Further, as with any simulation, there is a possible lack of translation of the improved conversations in simulation into the clinical environment. The ultimate goal of this line of research is to demonstrate translation to the clinical environment; however, a necessary and foundational step before evaluating translational outcomes is to ensure that the intervention has been well designed and is effective within the simulation environment.

In conclusion, this trial will have important implications for residency training of communication skills related to diagnostic uncertainty. The trial will further have implications for design and dissemination of future SBML interventions via a telehealth platform. Further, for the nearly one in three patients who leave their ED encounter with diagnostic uncertainty, this trial will lay the groundwork for improving the quality of that clinical encounter.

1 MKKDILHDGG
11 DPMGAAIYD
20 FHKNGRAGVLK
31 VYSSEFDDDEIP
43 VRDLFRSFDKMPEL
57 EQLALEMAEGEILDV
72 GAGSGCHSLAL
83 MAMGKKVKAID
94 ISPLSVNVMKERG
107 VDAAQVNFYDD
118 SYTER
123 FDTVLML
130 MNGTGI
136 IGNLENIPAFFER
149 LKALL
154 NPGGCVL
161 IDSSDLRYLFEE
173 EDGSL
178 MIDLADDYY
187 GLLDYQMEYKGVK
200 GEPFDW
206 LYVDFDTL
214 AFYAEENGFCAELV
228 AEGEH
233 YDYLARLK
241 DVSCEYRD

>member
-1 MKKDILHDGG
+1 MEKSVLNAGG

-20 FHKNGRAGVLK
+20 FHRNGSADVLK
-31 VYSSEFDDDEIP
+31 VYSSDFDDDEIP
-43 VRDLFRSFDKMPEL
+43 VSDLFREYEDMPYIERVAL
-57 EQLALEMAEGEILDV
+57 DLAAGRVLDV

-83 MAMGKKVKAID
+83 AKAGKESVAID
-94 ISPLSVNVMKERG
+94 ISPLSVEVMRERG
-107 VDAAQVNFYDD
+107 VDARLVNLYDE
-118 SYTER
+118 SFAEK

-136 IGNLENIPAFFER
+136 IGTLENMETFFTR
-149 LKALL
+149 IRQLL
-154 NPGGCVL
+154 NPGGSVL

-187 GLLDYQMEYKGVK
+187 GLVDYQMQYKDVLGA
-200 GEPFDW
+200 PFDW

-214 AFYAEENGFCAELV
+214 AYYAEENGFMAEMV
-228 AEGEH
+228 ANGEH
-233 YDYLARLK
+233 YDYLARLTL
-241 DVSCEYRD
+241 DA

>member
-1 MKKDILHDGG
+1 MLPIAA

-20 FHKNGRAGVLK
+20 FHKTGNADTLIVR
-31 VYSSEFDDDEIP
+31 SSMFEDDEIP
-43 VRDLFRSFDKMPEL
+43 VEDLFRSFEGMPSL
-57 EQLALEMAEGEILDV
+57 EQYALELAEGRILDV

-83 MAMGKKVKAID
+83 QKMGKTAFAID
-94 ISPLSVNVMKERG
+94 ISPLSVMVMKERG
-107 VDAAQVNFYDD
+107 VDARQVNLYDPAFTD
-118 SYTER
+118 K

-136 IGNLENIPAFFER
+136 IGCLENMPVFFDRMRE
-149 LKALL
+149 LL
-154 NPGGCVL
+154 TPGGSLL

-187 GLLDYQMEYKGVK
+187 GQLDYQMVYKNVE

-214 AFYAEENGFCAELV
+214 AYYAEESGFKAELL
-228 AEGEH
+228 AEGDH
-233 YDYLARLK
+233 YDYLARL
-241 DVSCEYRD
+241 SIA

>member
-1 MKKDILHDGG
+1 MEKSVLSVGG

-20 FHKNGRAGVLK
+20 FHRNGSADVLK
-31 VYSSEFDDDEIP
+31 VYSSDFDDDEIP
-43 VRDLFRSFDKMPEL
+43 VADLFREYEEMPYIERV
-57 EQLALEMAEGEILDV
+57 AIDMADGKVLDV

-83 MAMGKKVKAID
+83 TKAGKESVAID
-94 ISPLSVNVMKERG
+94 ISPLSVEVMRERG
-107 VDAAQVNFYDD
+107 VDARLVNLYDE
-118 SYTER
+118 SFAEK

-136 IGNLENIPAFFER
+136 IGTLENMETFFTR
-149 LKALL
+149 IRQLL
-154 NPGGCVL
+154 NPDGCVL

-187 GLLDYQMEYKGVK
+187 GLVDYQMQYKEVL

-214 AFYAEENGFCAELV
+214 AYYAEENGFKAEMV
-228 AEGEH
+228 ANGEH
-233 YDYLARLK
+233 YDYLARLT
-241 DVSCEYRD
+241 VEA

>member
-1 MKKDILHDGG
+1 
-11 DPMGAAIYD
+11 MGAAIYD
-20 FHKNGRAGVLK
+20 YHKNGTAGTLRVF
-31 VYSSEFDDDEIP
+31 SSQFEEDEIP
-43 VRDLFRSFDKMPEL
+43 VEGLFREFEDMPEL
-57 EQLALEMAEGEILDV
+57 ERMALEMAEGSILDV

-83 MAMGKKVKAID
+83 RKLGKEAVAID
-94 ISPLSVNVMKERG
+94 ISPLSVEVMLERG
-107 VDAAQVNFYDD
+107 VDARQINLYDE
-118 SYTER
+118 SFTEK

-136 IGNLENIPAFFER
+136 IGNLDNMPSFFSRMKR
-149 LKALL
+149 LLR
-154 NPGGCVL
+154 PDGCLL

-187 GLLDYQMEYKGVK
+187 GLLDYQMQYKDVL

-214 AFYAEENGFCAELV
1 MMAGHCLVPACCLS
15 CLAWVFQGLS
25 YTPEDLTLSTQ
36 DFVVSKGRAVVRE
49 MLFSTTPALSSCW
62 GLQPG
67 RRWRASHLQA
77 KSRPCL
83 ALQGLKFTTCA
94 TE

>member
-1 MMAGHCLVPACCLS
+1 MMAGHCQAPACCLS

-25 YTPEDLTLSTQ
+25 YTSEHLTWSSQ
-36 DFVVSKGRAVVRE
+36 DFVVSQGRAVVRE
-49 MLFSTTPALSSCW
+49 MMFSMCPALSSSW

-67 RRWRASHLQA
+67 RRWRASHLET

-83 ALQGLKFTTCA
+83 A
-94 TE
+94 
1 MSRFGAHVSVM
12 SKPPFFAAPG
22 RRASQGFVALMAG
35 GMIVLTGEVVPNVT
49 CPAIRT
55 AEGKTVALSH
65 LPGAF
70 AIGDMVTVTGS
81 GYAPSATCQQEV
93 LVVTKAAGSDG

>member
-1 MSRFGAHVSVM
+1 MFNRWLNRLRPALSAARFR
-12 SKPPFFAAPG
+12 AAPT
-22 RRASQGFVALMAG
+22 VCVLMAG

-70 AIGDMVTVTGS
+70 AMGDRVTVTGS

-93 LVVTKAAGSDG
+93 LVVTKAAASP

Availability of data and materials

The intervention components of the UCEM are publically available—links provided in text. Data access will be considered upon request from Drs. McCarthy and Rising. and



Emergency Department


Minimum Passing Standard


Simulation Based Mastery Learning


Uncertainty Communication Checklist


Uncertainty Communication Education Module


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Center for Teaching and Learning at Thomas Jefferson University.

Jump Simulation, OSF HealthCare.